The killing of Western tourists in Uganda is a chilling reminder to leisure travelers that destinations aren't safe just because they're reachable.
Prosperity, cheap air fares, and the rise of adventure tourism mean that even those with modest means can now visit the most remote regions of the world. At the same time, many ethnic conflicts are more brutal and unpredictable than ever before.
Government travel warnings can be vague and behind events. Tour guides and host nations want money to keep flowing in.
Personal judgment remains a key part of travel planning.
"There are a lot of conflicts going on in the world," says one senior US diplomat. "But at the same time this is becoming a smaller world and people are traveling more often. It's a bad combination."
That is something that has been highlighted often in recent days.
Last week three Americans were kidnapped by suspected leftist rebels in a remote part of northeastern Colombia. They were in the area to study and help preserve the cultural identity of a native Indian group, the U'wa, and at time of writing were still being held.
Lusaka, the capital of normally peaceful Zambia, has been rocked by a series of 14 bombs, including one that exploded in the neighborhood of the US International School. US Federal Bureau of Investigation agents arrived in Zambia on Wednesday to help the bombing investigation.
In Uganda, tour guides said they thought the area near the Bwindi Impenetrable National Park was safe - or at least, safe enough. The violence that has burned through central Africa for years, flaring at various times in Rwanda, Congo (formerly Zaire), and Uganda, has largely left bystanding Westerners alone.
Despite its colonial history, sub-Saharan Africa is not a place traditionally considered dangerous to travelers from Europe or the United States.
"It's quite rare where Westerners are targeted [there] in that sense," says Wunyabari O. Maloba, a professor of African history at the University of Delaware.
A note at the scene of Monday's killings was addressed to "British and Americans" and said "We don't want you on our land."
In 1997, the latest year for which the US State Department has complete figures, there were five attacks in Africa that specifically targeted Americans. There were 23 such anti-US attacks in Europe - and 91 in Central and South America.
Overall, US citizens do not appear to be in increasing danger because of their nationality. That does not mean they are immune from being caught up in violence. One US official says there is a steady "baseline" of anti-US attacks around the world. In 1997, there were 127 attacks around the world that specifically targeted Americans, according to the State Department. In 1996, there were 92, and in 1995 there were 119.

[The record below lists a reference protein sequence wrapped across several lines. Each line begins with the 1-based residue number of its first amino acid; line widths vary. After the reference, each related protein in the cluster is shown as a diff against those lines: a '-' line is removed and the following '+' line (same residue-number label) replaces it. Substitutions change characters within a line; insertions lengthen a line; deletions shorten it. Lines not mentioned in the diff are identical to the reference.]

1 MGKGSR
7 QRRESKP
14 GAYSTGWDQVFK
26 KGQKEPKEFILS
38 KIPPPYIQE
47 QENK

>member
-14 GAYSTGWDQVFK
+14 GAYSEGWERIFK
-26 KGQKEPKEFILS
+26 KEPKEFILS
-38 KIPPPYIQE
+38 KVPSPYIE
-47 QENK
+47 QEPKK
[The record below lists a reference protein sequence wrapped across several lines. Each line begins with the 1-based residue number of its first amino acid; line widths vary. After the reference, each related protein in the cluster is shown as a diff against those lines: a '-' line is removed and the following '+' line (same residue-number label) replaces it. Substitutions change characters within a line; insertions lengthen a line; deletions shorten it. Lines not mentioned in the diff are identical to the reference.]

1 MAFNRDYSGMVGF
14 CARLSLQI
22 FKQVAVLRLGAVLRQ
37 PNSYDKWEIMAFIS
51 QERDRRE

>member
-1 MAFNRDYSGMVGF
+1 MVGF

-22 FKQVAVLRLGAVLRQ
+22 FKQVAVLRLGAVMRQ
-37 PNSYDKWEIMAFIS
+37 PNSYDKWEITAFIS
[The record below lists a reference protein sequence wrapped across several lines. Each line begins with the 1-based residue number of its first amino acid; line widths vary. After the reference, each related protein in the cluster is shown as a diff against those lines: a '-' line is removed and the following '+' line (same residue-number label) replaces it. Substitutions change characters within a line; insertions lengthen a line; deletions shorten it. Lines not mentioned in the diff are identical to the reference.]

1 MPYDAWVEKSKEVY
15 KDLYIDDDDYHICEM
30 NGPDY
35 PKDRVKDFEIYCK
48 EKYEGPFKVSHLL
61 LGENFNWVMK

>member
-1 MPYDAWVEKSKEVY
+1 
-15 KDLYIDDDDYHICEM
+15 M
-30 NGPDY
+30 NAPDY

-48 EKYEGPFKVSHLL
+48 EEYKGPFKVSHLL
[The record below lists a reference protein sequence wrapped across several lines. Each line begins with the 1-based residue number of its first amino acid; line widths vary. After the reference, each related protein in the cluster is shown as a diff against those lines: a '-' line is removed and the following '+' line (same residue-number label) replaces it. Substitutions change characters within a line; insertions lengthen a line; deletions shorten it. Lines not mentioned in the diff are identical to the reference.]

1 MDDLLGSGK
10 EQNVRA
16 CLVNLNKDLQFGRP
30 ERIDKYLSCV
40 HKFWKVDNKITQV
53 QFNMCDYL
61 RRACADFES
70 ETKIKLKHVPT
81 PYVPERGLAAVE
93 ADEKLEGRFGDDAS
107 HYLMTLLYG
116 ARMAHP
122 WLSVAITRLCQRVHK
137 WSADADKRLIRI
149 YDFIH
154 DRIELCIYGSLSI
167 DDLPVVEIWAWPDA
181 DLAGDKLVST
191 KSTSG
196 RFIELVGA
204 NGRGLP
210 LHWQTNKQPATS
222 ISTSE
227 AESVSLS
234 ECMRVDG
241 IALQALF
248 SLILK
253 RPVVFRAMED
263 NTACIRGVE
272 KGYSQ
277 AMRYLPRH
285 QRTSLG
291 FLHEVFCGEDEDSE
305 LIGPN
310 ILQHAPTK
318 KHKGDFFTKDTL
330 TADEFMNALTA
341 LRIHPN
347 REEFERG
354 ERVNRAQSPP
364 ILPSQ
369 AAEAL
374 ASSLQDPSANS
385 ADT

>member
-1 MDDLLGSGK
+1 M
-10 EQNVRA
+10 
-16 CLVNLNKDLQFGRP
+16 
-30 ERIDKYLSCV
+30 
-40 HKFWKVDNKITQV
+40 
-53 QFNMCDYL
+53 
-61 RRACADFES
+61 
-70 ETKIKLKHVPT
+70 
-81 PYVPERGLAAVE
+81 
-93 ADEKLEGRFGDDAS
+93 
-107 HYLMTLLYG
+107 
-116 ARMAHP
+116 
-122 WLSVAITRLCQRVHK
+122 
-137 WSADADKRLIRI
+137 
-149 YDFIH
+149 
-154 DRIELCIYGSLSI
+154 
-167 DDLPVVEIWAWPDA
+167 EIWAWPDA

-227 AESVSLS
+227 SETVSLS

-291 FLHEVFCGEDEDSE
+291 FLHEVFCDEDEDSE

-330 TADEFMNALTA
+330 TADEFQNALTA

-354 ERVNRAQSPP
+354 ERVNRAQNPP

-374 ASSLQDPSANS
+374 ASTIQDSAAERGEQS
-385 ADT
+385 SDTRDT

Automobiles - not guns, bombs, or other weapons - remain the most dangerous thing many US tourists encounter.
"The single greatest cause of death for Americans traveling abroad is traffic accidents," says Rochelle Sobel, director of the Association for Safe International Road Travel.
Yet a rise in so-called "adventure" tourism, which takes visitors to such remote sites as the Galapagos Islands or Ugandan highlands, means that both tour guides and travelers need to exercise discretion and responsibility, say experts. Reliance on the State Department's formal list of travel warnings isn't always enough.
That is because the list (at left) consists of general warnings about high-risk nations where the State Department judges US citizens should not travel at all.
The State Department also issues "public announcements" detailing unusual dangers. But some of these can be quite general - such as an announcement Dec. 16, 1998 that warned US citizens to review security practices in light of the continuing bombing of Iraq.
Detailed threat information compiled by embassies is available in "consular information sheets," which tell what train lines in Paris are most popular with thieves, for example.
But these sheets are perhaps less well-publicized than the more general warnings. And the US government, in any case, is far from all-knowing. The Express newspaper of London has reported that Hutu rebels warned Ugandan officials two weeks ago that they would target Westerners - but that those threats were not passed on to diplomats or tour operators.
The group that was attacked was seeking a glimpse of the rare mountain gorrillas whose plight was publicized by the late naturalist Diane Fossey. But some experts question the wisdom of the trip into such a remote area. Hutu rebels were responsible for the massacre of thousands upon thousands of Tutsis in Rwanda before the Hutu-led government there was overthrown, and it is well-known that Hutu fighters have been using the game-rich national parks of central Africa to hunt.
Hutu extremists remain locked in a war with the now Tutsi-dominated Rwandan government, among others.
"There is very little, verging on no, appreciation in this country that possibly the most vicious war in the world is going on there right now," says Barnett R. Rubin, director of peace and conflict studies at the Council on Foreign Relations.